My Top 5 Uniquely Asian Activities

It’s been a while since I’ve written one of my Top 5 posts and as I sit here in a wintery Colorado, my mind is currently being transported back to wonderful Asia.

As you know, It is impossible to choose just five but here it goes, in no particular order, These are my top five uniquely Asian experiences.

Doing a temple stayIMG_9198

This was such an amazing experience that I will treasure for a long time to come. Asia is the best place to find a temple stay that will teach you about Buddhism and meditation. It’s a great way to strip away any stress that you may have and also learn a bit about the country that you are in.

Hiking in the Himalayasimg_4378

They are an amazing mountain range with the highest peaks in the world. There is nothing more magical than knowing that you are standing on the roof of the world and seeing beauty around every corner.

Seeing the Taj MahalIMG_5171

Few famous buildings live up to their hype but the Taj Mahal definitely isn’t one of them. I remember just being in complete awe when first setting eyes on it. It is amazingly beautiful and will leave you breathless.

tip: Go first thing in the morning to beat the crowds.

Seeing Orangutans in Borneocb61f-malaysia058

Okay, Asia has some wonderful wildlife and you can just as easily replace the word orangutans with turtles, whale sharks, tigers or rhinos. But for me, when I got to see orangutans up close and personal without barriers at the Sepilok Orangutan Rehabilitation Center, it was astounding. It was something that I had dreamed about for years and when it finally happened I was left in awestruck.

Karaoke38255_1428887613677_7902928_n

Yes, I know that karaoke exists everywhere in the world, but to enjoy a karaoke session somewhere in Asia, it’s a completely different experience. Most singing rooms are small and fit a private group of people. While in the room, you snack on food, drink alcohol and sing songs while playing the tambourine. Also, most of these places are open 24 hours so you can enjoy it after a night of partying. I have had way too much fun in singing rooms over the years, especially the ones that have costumes!

 

Okay, so that’s my list…how about you? is there anything that you’d add, or remove from this list? I’d love to hear your thoughts!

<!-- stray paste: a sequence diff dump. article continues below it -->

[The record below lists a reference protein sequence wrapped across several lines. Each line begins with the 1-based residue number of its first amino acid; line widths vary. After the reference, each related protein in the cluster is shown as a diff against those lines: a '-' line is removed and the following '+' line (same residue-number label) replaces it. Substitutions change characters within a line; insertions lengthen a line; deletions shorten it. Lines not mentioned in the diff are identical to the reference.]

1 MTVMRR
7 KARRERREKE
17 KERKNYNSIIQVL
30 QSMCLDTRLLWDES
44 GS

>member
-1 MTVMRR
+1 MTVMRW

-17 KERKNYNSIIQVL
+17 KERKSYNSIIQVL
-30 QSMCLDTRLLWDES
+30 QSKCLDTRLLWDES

Teaching English…Let’s Talk Money

Well, today is my 5 year anniversary of living in Korea. I can’t believe I have been here that long. Some days it seems like only yesterday that I arrived here, scared out of my mind of what the future would hold. Other days, I forget the way we say things back in Ireland and it seems like forever since I lived there.

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One of my first weeks in Korea

 

But something that Korea has afforded me to do is to live a comfortable life never having to worry about money.

I was recently chatting to Jason feeling a bit panicked that we mightn’t have as much savings leaving here as I had hoped. Luckily we sat down and wrote down our finances and worked out that we may be only $1,000 short of what we had hoped for.

One of the questions that I usually get asked when people are considering moving to Korea is about money. Because let’s face it…it’s what draws most people to teach English here in Korea.

So let me break down what 5 years in Korea has afforded me to do…

Myself and Jason got to pay off over $15,000 worth of debt in about 3 months (we had both payed off about $8,000 in our first few years in Korea.)

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The night that we became debt free we bought a bottle of champagne to celebrate.

We got married and had an amazing honeymoon in Bali.grainnefb-56

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I got to visit Ireland and my family 4 times in 5 years.486737_496040363747367_1584591532_n

 

I got to visit Jason’s family in America once for a month.396203_372672622750809_1854014088_n

We got to do a 4 month Asian adventure together travelling to Thailand, Cambodia, Nepal and India.Agra and the Taj Mahal.

We have also gotten to travel to China, Japan (twice), Amsterdam, Malaysia and Borneo. Jason also went to the Philippines.

OLYMPUS DIGITAL CAMERA
OLYMPUS DIGITAL CAMERA

cb61f-malaysia058We were able to get our dog, Willy, 2 complicated operations on his legs which cost us just under $2,000 (a bargain for what was involved!). In America, each leg would have cost about $10,000!imagewilly

We have travelled throughout Korea together.206423_208115522539854_6647442_n

229550_1841185080856_1820334_nWe have never lived pay check to pay check.

and we are hoping to leave Korea with just under $30,000

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Not bad for 5 years!

You can probably now understand why we stayed here for as long as we did. We know life in America will be incredibly different but we are definitely excited for that next challenge!

So if you are considering moving to Korea to teach English, please do! It’s a great way to have fun while saving money or paying back your student loans (I have one friend who has paid back over $40,000 in student loans over 3 years!)